Lance Corporal John Joshua Green

Researched and written by Anne Wright

L/Cpl J J Green
1st Battalion, the Royal Fusiliers
Died of wounds, 27.3.1918
Age, 35

John Joshua Green almost survived the First World War. He arrived in France, at St. Nazaire, on 7 September 1914 and perished in the German Spring Offensive of March 1918; their last throw of the dice. He started life at Hayling Island, Hampshire, where his birth was registered in the second quarter of 1882. His father, Robert, a bricklayer, hailed from Norfolk and his mother, Julia Catherine Jane Percy Newsome from Horsleydown, Surrey (now in the London Borough of Southwark). They married on Christmas Eve, 1865 at St. Mary’s Church, Lambeth. John was the seventh of eight children: preceded by Joseph, Julia, Ann, Robert, Rose, and Joshua and followed by Lily. The family home was in Battersea and remained so until at least 1911 when they lived at 105, Grayshott Road. John followed in his father’s footsteps and by 1901 was a bricklayer. However, ten years later he was a serving soldier with the 3rd Battalion, Royal Fusiliers in Mauritius.

At the outbreak of war in 1914 John was with the 1st Battalion, Royal Fusiliers in Kinsale, Ireland. His battalion served in the 17th Brigade in the 6th Division until 14 October 1915 when the 17th Brigade moved to the 24th Division. In his time on the Western Front John experienced much of the worst fighting of the war: the actions at Hooge in June 1915 where the Germans used flamethrowers, the vicious fighting at the Battle of Delville Wood in the Battle of the Somme, July to September, 1916, the Battle of Messines, June 1917, where a million pounds of Allied explosives laid in tunnels caused 10,000 enemy deaths on explosion, the opening actions of the 3rd Battle of Ypres (Passchendaele), July to August 1917 which was fought in appalling conditions and finally the German Spring Offensive in 1918.

The first twelve days of March 1918 was a training period for John’s battalion whilst in camp at Montecourt. They then moved to Vendelles where they went into the line. The next four to five days were quiet; they were sent out patrols including to Ascension Wood which they found to be unoccupied by the Germans. On 17 March they observed more activity in the enemy lines. The next day they were relieved and returned to Vendelles. Their respite was brief. On 21 March the German Offensive began with a furious bombardment opening at 4.30am; John and his comrades went straight back into the front line east of Vendelles. Now began a tumultuous period for the battalion; they immediately donned gas helmets as the Germans sustained their attack with gas shells but were then forced to move back to a small quarry at Vendelles. This pattern of events that was to be repeated over the following week; they took up positions but were soon forced to retire as the enemy penetrated deep into their lines between St. Quentin and Peronne.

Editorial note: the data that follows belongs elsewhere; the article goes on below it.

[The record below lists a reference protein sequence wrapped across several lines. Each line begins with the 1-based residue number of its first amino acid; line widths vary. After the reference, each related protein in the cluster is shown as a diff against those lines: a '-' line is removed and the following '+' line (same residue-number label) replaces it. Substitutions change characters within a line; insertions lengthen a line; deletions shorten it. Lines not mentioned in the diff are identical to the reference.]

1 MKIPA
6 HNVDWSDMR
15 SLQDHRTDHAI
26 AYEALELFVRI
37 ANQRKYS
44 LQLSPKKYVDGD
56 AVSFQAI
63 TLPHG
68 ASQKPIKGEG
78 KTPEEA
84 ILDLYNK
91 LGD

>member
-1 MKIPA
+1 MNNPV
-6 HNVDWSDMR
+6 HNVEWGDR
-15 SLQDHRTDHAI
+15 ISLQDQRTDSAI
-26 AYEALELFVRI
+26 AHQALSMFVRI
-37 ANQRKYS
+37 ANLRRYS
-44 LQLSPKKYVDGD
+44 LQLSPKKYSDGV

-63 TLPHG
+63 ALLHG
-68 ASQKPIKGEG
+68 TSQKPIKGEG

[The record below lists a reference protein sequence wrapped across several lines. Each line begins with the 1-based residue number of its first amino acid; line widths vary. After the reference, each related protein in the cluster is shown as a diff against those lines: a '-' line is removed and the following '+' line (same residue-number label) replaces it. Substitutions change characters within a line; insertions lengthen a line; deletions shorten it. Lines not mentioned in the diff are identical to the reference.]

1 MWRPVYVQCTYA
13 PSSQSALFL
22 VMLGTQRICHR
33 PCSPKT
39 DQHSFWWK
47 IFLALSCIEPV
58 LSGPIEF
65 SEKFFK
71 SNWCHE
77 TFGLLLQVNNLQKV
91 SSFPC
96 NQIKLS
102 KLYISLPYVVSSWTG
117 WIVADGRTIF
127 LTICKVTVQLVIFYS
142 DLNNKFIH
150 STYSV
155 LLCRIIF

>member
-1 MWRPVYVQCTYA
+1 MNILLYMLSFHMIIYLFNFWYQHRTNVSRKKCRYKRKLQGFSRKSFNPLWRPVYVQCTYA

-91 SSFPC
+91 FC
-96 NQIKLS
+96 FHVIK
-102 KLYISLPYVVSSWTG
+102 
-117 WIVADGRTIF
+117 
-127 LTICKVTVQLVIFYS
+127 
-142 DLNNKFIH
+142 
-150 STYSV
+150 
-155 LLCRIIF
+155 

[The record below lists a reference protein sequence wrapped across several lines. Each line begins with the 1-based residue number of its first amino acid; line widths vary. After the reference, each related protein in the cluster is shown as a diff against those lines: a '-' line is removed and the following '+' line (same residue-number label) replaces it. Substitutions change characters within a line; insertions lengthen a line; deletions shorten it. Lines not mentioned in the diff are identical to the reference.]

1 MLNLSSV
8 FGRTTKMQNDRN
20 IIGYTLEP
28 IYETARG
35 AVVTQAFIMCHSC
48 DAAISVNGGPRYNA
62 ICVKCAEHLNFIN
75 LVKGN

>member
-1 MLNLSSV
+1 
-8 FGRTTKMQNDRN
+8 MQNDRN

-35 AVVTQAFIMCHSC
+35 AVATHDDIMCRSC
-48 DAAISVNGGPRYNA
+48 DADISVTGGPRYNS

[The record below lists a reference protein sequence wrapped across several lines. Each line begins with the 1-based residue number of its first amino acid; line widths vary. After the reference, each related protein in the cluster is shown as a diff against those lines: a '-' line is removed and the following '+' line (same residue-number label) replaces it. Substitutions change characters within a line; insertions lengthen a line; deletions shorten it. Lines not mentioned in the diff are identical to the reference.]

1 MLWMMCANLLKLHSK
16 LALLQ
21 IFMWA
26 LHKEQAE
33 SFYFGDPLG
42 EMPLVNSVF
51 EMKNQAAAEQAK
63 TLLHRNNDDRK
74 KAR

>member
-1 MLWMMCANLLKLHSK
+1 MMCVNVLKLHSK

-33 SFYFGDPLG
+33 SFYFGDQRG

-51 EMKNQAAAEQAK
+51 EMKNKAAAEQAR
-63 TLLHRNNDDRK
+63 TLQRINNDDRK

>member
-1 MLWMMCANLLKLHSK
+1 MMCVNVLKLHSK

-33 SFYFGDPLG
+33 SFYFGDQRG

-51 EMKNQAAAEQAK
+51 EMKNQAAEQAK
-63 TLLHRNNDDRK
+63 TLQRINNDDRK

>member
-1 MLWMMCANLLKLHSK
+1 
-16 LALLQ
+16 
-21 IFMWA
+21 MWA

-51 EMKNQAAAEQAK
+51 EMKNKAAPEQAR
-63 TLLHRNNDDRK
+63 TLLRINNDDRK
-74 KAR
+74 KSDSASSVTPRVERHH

John’s battalion went back into the line at Vendelles, then they fell back to Montecourt and subsequently they took up positions in front of Monchy- Lagauche, but had to fight a rearguard action before moving to Licourt. This (23 March) was recorded as a ‘hard day’ for the battalion. By 26 March they were in position for the defence of Chaulnes but had to retreat when their left flank became exposed. They were the last to leave Chaulnes. The next day they were in support trenches to the east of Vrely where they were shelled heavily. They were, of course, taking casualties throughout this time, one of whom was most likely to have been John who died of wounds on 27 March.

He was buried in Boulogne Eastern Cemetery (VIII.1.169). John’s connection to Weybridge, apart from being named on the War Memorial and on the wooden ‘shrine’ which was erected at St. James’ Church has not materialised. Several of his family emigrated to Toronto; his brother Joshua died there in 1919 as did his mother Julia in 1931. She had been residing with one of her married daughters and had been in Canada for almost nineteen years.


London, England, Marriages and Banns, 1754-1921,
Canada, Ocean Arrivals (Form 30A), 1919-1924,
Regiments and Corps – the 6th and 24th Divisions,

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